Raggedy Ann and Christmas


This little girl, Raggedy Ann, has a very special story to tell you this Christmas. Here she is, happily sitting on the bed in my guest room, with the quilt that my Mama hand-quilted beneath her, and the pillow that Mama also hand-quilted supporting her as she waits to share a very special story with you.

Raggedy Ann wasn’t always faded and mended, as you can tell if you look very closely at her little legs and the sutures that were lovingly placed to mend the fabric of her legs many years ago. You can’t see underneath her faded flowery dress and dull white pinafore to the faded red heart that says, “I Love You.” You also can’t see the back of her head where her orange yarn hair has fallen out with the years, leaving a bald spot at her crown. Her black button eyes once sat close to her face, while today one of them is extended and hanging on by a thread. But if you look at her smile, you will see that Ann is happy and content, and she is safe with her little girl, Jennie Lou.

Ann was a Christmas gift to Jennie Lou for her first Christmas when she was less than a year old. Jennie Lou doesn’t remember the day that Ann appeared under the Christmas tree, but her mama told her about how she ran (yes, she had been walking since she was seven months old!) to the tree, grabbed Ann up into her little arms, and hugged her tightly. That Christmas, Ann was actually taller than Jennie Lou was, and her mama joyfully related the memory of Jennie Lou holding this wonderful doll in her lap, a doll who completely enveloped the little toddler in her rag doll arms.

That first Christmas was the beginning of a lifelong friendship between Ann and Jennie Lou. Ann slept with the little girl every night, and even had a pillow of her own to rest her head. She said her prayers with Jennie Lou, as the little girl would fold Ann’s hands together as she did her own little hands to pray each night. Jennie Lou showed Ann the  portrait of Jesus holding a baby lamb that hung above her bed, and when she was old enough, she told Ann all about Jesus, the good shepherd. Every morning the little child would pull up the dress and pinafore from Ann’s body to look at her red heart, knowing that the words, “I Love You” were still there, long before she was able to read the words for herself. She knew what the heart meant, and she loved her Raggedy Ann with all her heart.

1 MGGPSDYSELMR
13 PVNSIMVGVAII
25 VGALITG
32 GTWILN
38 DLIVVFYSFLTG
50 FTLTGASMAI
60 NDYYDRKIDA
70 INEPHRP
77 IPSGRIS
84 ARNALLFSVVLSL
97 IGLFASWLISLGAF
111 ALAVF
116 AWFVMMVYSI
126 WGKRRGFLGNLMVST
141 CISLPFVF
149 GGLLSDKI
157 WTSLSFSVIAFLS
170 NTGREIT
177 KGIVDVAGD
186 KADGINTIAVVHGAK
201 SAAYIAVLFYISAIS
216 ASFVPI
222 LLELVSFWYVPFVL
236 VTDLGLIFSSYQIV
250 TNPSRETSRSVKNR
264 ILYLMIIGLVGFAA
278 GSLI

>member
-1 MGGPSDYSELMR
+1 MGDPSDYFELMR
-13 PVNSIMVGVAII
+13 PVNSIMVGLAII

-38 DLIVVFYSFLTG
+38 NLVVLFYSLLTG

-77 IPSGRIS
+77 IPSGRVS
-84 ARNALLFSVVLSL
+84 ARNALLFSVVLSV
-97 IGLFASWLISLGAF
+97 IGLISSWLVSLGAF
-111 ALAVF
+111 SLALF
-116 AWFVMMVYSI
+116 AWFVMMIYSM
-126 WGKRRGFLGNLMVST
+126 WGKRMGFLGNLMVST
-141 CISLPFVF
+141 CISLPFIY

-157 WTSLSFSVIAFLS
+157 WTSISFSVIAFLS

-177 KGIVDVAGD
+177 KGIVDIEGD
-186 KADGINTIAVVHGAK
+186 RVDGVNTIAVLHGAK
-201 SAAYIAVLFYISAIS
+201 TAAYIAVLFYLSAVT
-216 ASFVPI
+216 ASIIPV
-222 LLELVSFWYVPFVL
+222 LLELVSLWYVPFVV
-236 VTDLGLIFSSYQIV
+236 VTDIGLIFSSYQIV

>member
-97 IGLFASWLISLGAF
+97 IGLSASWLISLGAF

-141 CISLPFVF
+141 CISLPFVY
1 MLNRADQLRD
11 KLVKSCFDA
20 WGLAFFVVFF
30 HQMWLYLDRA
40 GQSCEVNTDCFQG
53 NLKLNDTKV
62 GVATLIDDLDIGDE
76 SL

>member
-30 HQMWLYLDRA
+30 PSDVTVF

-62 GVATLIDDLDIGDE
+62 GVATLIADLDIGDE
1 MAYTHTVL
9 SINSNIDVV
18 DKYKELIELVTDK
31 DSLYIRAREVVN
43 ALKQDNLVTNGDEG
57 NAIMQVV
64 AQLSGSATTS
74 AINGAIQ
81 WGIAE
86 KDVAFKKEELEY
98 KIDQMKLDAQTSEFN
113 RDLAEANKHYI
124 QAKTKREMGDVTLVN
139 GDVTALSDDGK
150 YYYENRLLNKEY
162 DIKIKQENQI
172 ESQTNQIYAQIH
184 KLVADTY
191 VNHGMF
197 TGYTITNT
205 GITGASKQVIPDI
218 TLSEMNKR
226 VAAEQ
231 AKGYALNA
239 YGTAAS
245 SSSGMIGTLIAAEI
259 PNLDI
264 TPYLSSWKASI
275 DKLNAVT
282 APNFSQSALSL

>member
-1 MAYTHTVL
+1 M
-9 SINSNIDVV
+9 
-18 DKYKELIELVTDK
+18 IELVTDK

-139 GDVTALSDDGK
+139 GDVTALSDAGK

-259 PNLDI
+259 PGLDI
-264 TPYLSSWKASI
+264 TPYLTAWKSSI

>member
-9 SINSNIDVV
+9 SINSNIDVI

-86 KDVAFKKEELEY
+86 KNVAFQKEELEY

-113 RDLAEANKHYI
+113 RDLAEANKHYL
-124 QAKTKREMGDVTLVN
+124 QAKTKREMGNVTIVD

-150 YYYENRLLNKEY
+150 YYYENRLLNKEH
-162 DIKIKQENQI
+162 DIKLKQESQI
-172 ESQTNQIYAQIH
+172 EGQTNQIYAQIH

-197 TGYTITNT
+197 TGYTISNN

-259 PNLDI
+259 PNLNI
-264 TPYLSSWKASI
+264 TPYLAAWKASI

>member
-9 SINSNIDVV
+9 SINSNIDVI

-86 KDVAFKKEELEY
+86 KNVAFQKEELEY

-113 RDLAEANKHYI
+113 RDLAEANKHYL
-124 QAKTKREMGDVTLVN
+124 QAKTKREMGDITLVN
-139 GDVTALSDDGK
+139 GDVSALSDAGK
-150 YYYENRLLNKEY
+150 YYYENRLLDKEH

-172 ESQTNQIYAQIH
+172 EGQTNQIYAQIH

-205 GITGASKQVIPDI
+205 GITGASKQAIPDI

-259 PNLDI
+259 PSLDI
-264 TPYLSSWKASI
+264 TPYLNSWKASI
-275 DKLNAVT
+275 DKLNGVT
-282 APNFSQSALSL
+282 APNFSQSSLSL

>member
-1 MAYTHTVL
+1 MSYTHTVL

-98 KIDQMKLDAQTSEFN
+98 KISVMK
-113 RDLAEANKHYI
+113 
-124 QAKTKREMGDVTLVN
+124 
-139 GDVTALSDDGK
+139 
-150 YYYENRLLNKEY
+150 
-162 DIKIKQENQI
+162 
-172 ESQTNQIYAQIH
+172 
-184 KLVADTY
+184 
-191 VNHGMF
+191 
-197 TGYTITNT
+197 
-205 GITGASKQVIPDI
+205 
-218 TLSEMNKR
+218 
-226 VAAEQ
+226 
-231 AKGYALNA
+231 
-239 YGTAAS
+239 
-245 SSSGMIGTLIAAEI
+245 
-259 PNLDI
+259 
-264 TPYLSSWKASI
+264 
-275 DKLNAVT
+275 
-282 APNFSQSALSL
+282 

Jennie Lou grew and grew, and in a few years she was taller than Ann. Her love for her beloved doll grew and grew as well, as they shared adventures, went for rides in Jennie Lou’s doll carriage, rocked in the big wicker rocking chair on the back porch together, made blanket forts underneath the dining room table, and went outside together to look for good Thinking Places. Ann absorbed the child’s tears when she was sad or angry, received many hugs and kisses along with lots of loving, and listened to stories of adventures that Ann wasn’t allowed to accompany her on. Ann never stopped smiling. Her love for her little girl was constant and true. Her “I Love You” heart always reminded her that there was a special bond between her and Jennie Lou. She knew that she was loved as much as she loved.

One day when Jennie Lou was a teenager, she noticed that Ann was fading and becoming very fragile. She couldn’t bear to part with Ann, but she was afraid that Ann’s fabric arms and legs were at risk of more injury and becoming torn. She lovingly wrapped Ann in a large towel and placed her in a cedar chest in her bedroom. Every now and then she would open the chest and take Ann out for a visit, and then tenderly put Ann back into the cedar chest where she knew she would be safe.